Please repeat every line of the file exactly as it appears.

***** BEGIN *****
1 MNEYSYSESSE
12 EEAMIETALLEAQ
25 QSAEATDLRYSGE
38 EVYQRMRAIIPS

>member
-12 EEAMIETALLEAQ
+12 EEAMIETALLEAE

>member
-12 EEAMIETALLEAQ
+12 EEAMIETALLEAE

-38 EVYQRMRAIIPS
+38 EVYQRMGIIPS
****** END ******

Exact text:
1 MNEYSYSESSE
12 EEAMIETALLEAQ
25 QSAEATDLRYSGE
38 EVYQRMRAIIPS

>member
-12 EEAMIETALLEAQ
+12 EEAMIETALLEAE

>member
-12 EEAMIETALLEAQ
+12 EEAMIETALLEAE

-38 EVYQRMRAIIPS
+38 EVYQRMGIIPS